Most consumers in the United States oppose the proposed merger of the country’s biggest cable TV and broadband Internet providers, according to a new survey by the Consumer Reports National Research Center. The $45.2 billion deal, which would combine Comcast with Time Warner Cable, is subject to approval by the Federal Communications Commission.
Cable TV companies rank among the least trusted organizations that most Americans do business with, so it’s not surprising that the people are concerned. Seventy-four percent of the public says they believe that prices will rise if the merger goes through, and two-thirds say that Comcast will have less incentive to improve customer service. The study, which drew on a nationally representative pool of 1,573 individuals, was conducted on behalf of the Consumers Union, the policy and advocacy arm of Consumer Reports.
“Most Americans don’t have time to follow complicated corporate mergers but this deal has definitely captured the public’s attention,” Delara Derakhshani, policy counsel for Consumers Union, said. “Consumers are tired of rising monthly bills and lousy customer service for cable and Internet and have little faith that this mega merger will make things any better.” The new Comcast would control more than two-thirds of all cable television subscribers in the country, and nearly 40 percent of the high-speed Internet market.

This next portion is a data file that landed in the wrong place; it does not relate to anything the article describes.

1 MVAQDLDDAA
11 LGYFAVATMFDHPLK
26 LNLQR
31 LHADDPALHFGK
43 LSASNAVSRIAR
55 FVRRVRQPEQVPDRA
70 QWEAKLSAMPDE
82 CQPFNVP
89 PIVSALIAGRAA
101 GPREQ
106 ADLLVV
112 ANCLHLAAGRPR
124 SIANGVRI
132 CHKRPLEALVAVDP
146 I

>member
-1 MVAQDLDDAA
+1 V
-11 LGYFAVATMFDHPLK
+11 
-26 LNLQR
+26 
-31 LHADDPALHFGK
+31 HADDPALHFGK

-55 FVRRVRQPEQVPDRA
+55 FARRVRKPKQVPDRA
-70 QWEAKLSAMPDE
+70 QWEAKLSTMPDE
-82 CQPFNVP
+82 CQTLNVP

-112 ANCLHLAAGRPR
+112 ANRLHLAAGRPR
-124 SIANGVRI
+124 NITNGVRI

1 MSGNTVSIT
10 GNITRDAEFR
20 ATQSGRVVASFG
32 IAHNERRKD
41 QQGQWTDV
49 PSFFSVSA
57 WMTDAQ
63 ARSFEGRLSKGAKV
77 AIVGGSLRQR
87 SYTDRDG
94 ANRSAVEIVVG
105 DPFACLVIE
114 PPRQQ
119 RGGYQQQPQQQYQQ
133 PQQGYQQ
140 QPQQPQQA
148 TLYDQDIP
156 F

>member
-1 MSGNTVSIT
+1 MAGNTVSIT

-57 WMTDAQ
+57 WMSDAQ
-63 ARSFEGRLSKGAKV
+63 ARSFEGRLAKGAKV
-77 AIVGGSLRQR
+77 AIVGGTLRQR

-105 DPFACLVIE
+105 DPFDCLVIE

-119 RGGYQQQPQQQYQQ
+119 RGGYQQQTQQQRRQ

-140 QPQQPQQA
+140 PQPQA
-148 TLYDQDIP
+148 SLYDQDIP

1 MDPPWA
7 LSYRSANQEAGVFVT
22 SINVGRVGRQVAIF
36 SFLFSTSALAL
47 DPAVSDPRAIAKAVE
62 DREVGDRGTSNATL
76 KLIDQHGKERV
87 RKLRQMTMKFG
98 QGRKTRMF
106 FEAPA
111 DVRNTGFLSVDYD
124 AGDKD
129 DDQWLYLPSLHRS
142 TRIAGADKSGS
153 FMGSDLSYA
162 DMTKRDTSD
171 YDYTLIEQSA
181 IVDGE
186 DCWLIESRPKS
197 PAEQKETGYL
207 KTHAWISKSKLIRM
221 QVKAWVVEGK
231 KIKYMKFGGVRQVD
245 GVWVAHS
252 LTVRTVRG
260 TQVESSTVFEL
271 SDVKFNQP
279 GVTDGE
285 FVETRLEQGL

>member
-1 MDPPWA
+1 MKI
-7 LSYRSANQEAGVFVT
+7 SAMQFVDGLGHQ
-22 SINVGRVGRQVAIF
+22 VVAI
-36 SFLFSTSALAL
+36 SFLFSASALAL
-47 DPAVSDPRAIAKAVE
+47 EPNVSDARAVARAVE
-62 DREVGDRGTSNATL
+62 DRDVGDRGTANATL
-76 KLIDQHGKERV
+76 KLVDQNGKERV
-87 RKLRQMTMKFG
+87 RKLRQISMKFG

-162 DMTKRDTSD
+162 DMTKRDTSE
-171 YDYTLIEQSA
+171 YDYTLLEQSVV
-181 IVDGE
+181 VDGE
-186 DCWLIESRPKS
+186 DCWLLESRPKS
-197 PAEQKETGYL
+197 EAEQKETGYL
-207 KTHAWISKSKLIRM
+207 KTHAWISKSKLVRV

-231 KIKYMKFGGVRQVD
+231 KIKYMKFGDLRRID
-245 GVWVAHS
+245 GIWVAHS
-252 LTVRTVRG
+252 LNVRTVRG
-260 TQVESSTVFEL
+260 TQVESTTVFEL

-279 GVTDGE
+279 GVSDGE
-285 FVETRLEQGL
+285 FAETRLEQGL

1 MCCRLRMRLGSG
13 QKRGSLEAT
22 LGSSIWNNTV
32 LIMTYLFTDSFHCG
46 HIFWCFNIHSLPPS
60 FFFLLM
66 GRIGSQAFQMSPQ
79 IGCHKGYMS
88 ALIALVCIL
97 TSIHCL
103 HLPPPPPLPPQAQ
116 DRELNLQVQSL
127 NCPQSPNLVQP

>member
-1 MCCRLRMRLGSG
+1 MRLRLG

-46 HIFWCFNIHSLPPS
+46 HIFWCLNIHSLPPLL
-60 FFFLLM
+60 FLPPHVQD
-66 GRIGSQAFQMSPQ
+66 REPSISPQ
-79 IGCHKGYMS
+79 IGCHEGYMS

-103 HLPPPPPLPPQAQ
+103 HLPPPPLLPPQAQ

Read our previous coverage of the Comcast-Time Warner Cable deal. And if you're opposed to the merger, sign the Consumers Union petition.
Respondents said they were also worried that the deal will be a blow to net neutrality, the principle that all traffic on the Internet should be treated equally. With fewer, bigger gatekeepers in place, 81 percent of people surveyed were at least somewhat concerned that the combined company will play favorites with video content. Along with its role as a service provider, Comcast is a content creator and broadcaster through its controlling interest in NBC Universal.
Respondents to the survey said that the merger could encourage further consolidation in the telecommunications industry. In fact, 2014 has seen a wave of merger activity. AT&T has proposed a $49 billion combination with DirecTV, and Sprint has expressed its intention to join forces with T-Mobile to create a strong No. 3 carrier in the mobile market. But neither of those developments would yield a category-leading juggernaut like a combined Comcast and Time Warner Cable.
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